Although Israel’s Transportation Ministry has begun promoting green, sustainable transportation, a closer look at the government’s program reveals tremendous gaps between public transportation in the Jewish communities and the neighboring Arab communities.
By Toby Cohen and Hagit Naali-Joseph
Anyone for whom the quality of the environment and the future of the planet are top priorities is probably pleased to read the recently published report to the effect that the city of Ashdod has won a special Transportation Ministry tender to finance a plan that will encourage city residents to switch to public transportation. The prize for the winner is almost unheard of in terms of public funding in Israel – NIS 220 million ($59 million), which within four years is supposed to turn Ashdod into a green city that will serve as a model for other Israeli cities. Undoubtedly this is an impressive and praiseworthy plan whose outcome is guaranteed.
But behind the numbers and the promises by the finance and transport ministries to promote green and sustainable transportation, lies a more complex picture. The budget allocated to the program is exceptional in terms of public transportation in Israel, but it is available only to cities with a population of 70,000-250,000, and only to those who can meet the conditions of the tender, including excellent organizational ability, substantial manpower resources, expensive maintenance of infrastructure and more.
This means that the tender and the accompanying budget are totally unavailable to weak local authorities, where there are serious transportation problems. In light of the fact that the budgets for developing transportation in the local authorities (municipalities) in general and in the weak ones in particular are limited, it turns out that unintentionally, the aforesaid initiative in effect increases social gaps between the municipalities.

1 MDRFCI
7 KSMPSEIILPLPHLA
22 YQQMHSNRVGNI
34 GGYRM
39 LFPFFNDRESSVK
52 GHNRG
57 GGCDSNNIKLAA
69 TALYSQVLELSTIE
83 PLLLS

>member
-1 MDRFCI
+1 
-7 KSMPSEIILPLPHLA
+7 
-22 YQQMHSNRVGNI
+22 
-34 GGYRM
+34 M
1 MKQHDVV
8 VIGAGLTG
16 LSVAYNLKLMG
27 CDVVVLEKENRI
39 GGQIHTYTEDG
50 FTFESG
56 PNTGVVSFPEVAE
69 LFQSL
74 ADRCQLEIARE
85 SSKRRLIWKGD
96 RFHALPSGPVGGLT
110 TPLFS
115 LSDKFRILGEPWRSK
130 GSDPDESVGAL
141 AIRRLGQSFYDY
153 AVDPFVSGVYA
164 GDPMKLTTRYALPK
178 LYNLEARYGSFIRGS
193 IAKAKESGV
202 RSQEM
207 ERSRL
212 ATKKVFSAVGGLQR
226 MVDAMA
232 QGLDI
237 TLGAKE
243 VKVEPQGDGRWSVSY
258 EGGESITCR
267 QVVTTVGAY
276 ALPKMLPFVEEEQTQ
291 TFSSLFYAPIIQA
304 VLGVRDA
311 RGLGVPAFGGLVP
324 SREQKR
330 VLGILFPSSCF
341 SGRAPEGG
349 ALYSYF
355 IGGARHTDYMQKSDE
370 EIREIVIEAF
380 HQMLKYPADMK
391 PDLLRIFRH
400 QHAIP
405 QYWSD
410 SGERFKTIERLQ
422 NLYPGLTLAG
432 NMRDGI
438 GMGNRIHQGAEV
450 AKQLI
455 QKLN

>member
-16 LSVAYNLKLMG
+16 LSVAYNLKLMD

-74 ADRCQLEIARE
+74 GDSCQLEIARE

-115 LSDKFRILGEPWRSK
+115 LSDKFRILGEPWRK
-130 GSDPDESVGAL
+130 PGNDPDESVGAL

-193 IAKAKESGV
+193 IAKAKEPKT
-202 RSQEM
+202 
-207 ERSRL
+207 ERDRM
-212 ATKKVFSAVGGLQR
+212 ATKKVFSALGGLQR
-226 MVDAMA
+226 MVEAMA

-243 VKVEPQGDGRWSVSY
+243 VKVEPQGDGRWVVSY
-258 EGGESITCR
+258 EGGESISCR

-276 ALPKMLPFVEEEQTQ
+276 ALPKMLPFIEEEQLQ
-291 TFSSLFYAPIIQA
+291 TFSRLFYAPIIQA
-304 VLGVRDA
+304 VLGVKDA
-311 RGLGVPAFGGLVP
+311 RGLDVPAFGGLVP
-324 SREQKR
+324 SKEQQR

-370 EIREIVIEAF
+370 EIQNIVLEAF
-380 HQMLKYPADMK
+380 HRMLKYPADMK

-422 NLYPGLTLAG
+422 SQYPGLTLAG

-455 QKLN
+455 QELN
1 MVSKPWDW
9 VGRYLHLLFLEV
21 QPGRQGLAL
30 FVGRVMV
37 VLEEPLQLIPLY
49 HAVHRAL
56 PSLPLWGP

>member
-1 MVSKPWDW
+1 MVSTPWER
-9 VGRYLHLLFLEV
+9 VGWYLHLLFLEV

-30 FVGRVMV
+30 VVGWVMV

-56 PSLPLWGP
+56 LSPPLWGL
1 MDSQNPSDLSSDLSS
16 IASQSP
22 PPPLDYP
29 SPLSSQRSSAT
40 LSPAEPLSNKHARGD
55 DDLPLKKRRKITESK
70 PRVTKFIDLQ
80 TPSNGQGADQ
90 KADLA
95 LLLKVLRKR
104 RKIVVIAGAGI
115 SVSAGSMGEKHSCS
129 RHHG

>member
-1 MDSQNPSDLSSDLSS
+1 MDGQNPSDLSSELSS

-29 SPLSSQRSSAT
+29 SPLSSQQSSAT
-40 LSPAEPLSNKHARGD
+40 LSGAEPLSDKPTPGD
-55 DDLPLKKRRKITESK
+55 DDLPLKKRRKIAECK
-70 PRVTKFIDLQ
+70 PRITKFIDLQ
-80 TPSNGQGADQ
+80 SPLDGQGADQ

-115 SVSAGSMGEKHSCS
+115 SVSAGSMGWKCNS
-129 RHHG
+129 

The issue is particularly grating when we examine the public transportation situation in the Arab local authorities, home to almost one fifth of Israeli citizens, the vast majority of them in the lowest percentiles. A study by the NGO Sikkuy reveals tremendous gaps between public transportation in the Jewish communities and the neighboring Arab communities. For example, the number of trips per person on public transportation in the Jewish communities is more than three times that in the Arab communities, 2 the number of public transportation destinations in the Jewish communities is up to 14 times greater, and the frequency of bus service in Jewish communities is also far higher.
The overall budget for the development of public transportation in the Arab communities in 2012, as part of a five-year plan for the development of Arab local authorities, was only NIS 30 million, compared to the NIS 220 million now being allocated for public transportation in Ashdod alone. We can only imagine the progress that could be achieved in Arab communities all over the country with a similar budget, and the social and economic effect of a budget of that size.
Public transportation is an important socioeconomic tool, which in addition to its environmental advantages makes employment, health care, education and other vital services accessible to weak populations. There are very few instances where such a significant budget has been found for developing public transportation, and it should have been allocated to strengthen the weak local authorities, which are so badly in need of it.
We should welcome any government initiative to promote public transportation, but the government ministries should also take cost-benefit aspects into account and should assist weaker populations, where a significant improvement could be achieved with relatively low budgets. The Transport Ministry would do well to find similar budgets and to launch a parallel initiative for Arab local authorities, in the hope of repairing the profound discrimination in the public transportation infrastructure.
The writers are urban planners and researchers at the NGO, Sikkuy, which promotes civic equality. This article first appeared in Hebrew in The Marker.